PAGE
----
Marketplaces are built on trust – this won’t happen without secure payments
A smooth payment flow and easy subsequent purchases are requirements for nearly every application’s success. At the same time, facilitating and managing the merchandise while earning the users’ trust is one of the hardest things for e-commerce marketplaces.
Online marketplaces – such as Tori.fi, Wolt and Amazon – are built on trust. The buyers trust that they will get their products or services and the merchants trust that they will get their money.
The challenge is in ensuring that the parties trust the marketplace rather than third parties.
Lack of trust, or elements that create friction in the feeling of trust, have a massive effect on the likelihood of users choosing a certain payment method. One way to build trust is to have the platform control, curate and manage the relationship and facilitate the payments.
Earlier this month, Qvik hosted a roundtable meeting to discuss payments, platform apps and open banking solutions with over thirty professionals. The discussions were hosted by Joonas Tomperi from Enable Banking, Luis Orozco from Schibsted and Perttu Kröger from MobilePay.
We wrote three articles based on the discussions – this first one is about trust, second will be about taking advantage of PSD2 and open banking and third will be about platform apps.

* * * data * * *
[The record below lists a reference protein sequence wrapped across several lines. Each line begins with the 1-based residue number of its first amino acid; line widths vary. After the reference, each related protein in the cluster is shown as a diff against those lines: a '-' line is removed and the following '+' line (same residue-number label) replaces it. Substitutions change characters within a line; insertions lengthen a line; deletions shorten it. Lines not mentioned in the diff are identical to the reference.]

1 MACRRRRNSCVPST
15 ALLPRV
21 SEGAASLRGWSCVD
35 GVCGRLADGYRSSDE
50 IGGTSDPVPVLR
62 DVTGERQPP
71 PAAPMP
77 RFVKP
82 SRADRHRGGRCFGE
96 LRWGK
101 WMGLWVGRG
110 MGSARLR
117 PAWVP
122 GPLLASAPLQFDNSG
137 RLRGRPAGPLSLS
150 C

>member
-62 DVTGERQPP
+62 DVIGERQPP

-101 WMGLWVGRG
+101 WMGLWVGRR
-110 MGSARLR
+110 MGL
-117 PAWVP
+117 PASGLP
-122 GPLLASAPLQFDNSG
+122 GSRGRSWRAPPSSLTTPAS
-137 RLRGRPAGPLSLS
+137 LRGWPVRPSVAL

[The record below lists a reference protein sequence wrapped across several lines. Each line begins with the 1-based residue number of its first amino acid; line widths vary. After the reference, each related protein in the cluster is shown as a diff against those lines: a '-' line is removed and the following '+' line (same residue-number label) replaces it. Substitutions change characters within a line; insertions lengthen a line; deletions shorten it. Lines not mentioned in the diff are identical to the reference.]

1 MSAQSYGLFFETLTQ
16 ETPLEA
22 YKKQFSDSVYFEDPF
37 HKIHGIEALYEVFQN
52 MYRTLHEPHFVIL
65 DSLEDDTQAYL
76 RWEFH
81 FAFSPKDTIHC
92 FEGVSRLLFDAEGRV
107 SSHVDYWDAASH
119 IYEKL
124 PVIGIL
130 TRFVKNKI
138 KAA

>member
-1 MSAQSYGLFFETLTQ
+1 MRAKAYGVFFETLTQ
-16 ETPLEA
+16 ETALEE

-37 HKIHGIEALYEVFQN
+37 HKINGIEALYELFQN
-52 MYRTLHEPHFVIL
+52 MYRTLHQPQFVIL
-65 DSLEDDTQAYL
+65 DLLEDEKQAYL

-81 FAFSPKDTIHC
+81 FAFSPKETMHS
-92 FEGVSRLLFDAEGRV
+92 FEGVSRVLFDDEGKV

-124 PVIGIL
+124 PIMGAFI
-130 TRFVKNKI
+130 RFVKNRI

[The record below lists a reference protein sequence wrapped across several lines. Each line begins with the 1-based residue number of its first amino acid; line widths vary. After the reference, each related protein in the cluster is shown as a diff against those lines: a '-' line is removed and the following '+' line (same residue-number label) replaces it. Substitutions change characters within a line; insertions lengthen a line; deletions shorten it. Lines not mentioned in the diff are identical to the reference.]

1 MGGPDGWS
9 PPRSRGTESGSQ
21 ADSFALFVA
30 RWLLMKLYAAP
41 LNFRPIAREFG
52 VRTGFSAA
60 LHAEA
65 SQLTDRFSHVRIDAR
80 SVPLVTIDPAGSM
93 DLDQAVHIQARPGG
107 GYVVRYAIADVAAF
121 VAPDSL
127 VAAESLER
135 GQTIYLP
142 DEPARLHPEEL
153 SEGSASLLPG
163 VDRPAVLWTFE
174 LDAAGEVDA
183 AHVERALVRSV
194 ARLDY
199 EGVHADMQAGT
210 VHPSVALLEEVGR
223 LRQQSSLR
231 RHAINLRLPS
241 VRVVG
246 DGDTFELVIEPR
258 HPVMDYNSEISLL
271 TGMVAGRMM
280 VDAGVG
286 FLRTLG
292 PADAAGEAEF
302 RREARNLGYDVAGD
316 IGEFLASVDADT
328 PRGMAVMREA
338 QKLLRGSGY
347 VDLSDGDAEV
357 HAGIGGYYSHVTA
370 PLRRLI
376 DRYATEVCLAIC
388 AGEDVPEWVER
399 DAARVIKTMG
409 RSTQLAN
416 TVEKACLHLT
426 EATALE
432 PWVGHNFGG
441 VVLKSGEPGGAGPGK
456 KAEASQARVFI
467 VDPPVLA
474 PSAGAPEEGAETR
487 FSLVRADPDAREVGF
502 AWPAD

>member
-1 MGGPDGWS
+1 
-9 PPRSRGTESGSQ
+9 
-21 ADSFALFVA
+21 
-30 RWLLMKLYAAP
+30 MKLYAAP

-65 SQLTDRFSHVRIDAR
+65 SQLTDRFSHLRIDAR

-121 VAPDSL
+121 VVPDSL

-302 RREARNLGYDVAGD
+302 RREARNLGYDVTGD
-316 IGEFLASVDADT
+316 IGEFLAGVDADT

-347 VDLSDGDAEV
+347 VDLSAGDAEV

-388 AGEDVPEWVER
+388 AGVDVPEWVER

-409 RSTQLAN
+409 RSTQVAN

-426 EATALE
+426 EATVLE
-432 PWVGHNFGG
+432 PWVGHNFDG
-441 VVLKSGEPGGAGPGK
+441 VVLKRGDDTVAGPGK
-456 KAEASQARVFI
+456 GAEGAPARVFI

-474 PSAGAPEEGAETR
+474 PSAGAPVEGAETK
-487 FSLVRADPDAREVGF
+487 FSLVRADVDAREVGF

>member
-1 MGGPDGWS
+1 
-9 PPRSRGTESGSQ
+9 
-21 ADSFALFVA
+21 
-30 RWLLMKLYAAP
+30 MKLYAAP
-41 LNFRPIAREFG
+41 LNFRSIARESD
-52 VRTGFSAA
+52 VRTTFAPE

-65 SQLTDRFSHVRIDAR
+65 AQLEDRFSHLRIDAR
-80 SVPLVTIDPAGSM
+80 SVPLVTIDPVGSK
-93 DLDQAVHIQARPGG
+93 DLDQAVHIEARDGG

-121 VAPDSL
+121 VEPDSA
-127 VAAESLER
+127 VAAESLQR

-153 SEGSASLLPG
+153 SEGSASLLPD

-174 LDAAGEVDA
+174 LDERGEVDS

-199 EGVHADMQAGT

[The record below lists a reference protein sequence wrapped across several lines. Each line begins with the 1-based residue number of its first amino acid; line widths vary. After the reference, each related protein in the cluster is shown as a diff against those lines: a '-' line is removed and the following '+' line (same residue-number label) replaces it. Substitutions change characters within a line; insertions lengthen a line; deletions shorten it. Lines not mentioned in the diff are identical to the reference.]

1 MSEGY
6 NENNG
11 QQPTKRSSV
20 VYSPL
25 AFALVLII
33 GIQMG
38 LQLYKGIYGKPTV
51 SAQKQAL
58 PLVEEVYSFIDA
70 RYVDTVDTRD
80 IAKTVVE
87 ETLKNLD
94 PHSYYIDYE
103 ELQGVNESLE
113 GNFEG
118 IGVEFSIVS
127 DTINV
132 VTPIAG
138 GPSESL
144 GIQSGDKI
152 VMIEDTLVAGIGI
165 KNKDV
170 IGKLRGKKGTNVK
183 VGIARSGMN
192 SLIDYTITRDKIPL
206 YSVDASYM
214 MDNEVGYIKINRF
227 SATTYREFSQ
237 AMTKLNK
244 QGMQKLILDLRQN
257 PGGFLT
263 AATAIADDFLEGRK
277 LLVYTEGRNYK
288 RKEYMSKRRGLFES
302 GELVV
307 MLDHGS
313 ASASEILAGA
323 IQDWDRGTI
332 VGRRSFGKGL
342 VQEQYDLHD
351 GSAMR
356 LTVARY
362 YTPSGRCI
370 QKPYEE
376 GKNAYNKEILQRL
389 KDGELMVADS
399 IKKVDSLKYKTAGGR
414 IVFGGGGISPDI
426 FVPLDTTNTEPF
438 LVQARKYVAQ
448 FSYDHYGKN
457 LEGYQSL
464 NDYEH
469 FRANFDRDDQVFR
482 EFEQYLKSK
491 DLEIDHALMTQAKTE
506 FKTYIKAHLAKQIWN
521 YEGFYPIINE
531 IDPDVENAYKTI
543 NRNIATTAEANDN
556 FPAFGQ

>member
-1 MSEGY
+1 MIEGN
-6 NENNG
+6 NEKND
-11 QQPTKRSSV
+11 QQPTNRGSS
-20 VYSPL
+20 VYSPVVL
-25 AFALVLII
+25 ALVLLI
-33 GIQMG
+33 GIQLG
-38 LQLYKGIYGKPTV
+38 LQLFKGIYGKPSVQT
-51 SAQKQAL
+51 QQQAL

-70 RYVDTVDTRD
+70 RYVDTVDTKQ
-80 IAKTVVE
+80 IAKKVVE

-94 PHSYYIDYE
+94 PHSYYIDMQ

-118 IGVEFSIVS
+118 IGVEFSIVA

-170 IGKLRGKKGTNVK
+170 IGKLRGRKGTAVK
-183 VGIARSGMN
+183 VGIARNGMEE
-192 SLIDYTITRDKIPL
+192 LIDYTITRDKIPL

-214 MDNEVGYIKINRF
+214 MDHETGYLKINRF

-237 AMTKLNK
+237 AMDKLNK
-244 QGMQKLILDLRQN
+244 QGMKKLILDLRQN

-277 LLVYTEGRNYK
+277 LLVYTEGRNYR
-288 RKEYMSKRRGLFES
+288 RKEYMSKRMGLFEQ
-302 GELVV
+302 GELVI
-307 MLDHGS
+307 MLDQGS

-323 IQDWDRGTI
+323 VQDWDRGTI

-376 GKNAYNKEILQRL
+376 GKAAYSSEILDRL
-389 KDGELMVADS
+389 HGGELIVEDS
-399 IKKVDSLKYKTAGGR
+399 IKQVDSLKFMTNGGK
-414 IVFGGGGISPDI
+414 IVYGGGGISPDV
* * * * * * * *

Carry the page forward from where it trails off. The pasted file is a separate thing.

Transactional models enable safer and user friendly business opportunities
Facilitating payments makes the marketplace generally a payment institution, which requires a licence. Applying for a licence is not rocket science, but can take a while. Marketplaces that facilitate payments are called transactional marketplaces. Customer funds are first transferred to an escrow account, where they can be transferred to the seller.
“We have seen that during the past few years online fraud cases have increased, so it’s important for online marketplaces to have better ways to deal with misunderstandings and possible frauds”, says Schibsteds Director of Product Tori.fi, Luis Orozco.
Transactional models enable new business opportunities, like onboarding partners, earning commissions and delaying or speeding money transfers.
These could come in handy for example if you buy a second hand item from a transactional marketplace with home delivery. The marketplace can offer you the possibility to accept the merchandise after delivery, so in case the item would have a scratch or flaws that were not mentioned in the description, you could agree to a price reduction or return the item.
The past few years have changed the way we shop online, and this challenges marketplace builders to find new business concepts and enable new consumer behaviour.
Also merchants that are only selling specific goods and services have many ways to benefit from becoming a transactional marketplace. For example, a travel merchant could offer car charging and washing while you are abroad and sell tickets to your destination’s favourite attractions in the same transaction.
Join our next event on alternative payment methods?
Qvik facilitates roundtable meetings and panel discussions on a regular basis. In the most recent one, held on Wednesday, September 7, we gathered at Erottajan Kasino to discuss the role of marketplaces in digital e-commerce from the point of view of payments.
The topic of our next event on November 16th is going to be the rise of alternative payment methods.
If you would like to hear more and join the next event, please contact firstname.lastname@example.org and we will keep you posted!